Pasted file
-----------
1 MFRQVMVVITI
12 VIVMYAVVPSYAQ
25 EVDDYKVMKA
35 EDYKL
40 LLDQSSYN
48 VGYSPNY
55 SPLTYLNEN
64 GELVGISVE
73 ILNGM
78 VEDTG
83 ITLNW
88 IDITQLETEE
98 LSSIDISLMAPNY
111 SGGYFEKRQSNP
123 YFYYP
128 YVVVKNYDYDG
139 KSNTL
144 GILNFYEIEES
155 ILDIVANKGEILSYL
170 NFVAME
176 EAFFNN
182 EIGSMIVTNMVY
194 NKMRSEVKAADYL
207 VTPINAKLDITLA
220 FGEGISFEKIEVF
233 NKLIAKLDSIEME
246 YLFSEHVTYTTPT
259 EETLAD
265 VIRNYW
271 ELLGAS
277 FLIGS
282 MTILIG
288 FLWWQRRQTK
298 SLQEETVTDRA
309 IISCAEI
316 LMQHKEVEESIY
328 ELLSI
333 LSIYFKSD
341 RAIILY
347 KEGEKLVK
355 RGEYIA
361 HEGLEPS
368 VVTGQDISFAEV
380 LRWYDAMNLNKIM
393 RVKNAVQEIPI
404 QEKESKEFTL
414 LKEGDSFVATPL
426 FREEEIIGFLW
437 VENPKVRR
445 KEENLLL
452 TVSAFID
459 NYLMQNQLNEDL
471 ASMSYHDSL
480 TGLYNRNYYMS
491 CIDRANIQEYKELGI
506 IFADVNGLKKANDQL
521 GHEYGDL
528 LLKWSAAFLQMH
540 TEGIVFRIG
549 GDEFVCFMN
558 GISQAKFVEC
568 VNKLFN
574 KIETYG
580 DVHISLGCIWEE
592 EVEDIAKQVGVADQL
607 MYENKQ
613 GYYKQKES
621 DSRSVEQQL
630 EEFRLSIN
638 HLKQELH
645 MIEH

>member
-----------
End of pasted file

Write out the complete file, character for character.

1 MFRQVMVVITI
12 VIVMYAVVPSYAQ
25 EVDDYKVMKA
35 EDYKL
40 LLDQSSYN
48 VGYSPNY
55 SPLTYLNEN
64 GELVGISVE
73 ILNGM
78 VEDTG
83 ITLNW
88 IDITQLETEE
98 LSSIDISLMAPNY
111 SGGYFEKRQSNP
123 YFYYP
128 YVVVKNYDYDG
139 KSNTL
144 GILNFYEIEES
155 ILDIVANKGEILSYL
170 NFVAME
176 EAFFNN
182 EIGSMIVTNMVY
194 NKMRSEVKAADYL
207 VTPINAKLDITLA
220 FGEGISFEKIEVF
233 NKLIAKLDSIEME
246 YLFSEHVTYTTPT
259 EETLAD
265 VIRNYW
271 ELLGAS
277 FLIGS
282 MTILIG
288 FLWWQRRQTK
298 SLQEETVTDRA
309 IISCAEI
316 LMQHKEVEESIY
328 ELLSI
333 LSIYFKSD
341 RAIILY
347 KEGEKLVK
355 RGEYIA
361 HEGLEPS
368 VVTGQDISFAEV
380 LRWYDAMNLNKIM
393 RVKNAVQEIPI
404 QEKESKEFTL
414 LKEGDSFVATPL
426 FREEEIIGFLW
437 VENPKVRR
445 KEENLLL
452 TVSAFID
459 NYLMQNQLNEDL
471 ASMSYHDSL
480 TGLYNRNYYMS
491 CIDRANIQEYKELGI
506 IFADVNGLKKANDQL
521 GHEYGDL
528 LLKWSAAFLQMH
540 TEGIVFRIG
549 GDEFVCFMN
558 GISQAKFVEC
568 VNKLFN
574 KIETYG
580 DVHISLGCIWEE
592 EVEDIAKQVGVADQL
607 MYENKQ
613 GYYKQKES
621 DSRSVEQQL
630 EEFRLSIN
638 HLKQELH
645 MIEH

>member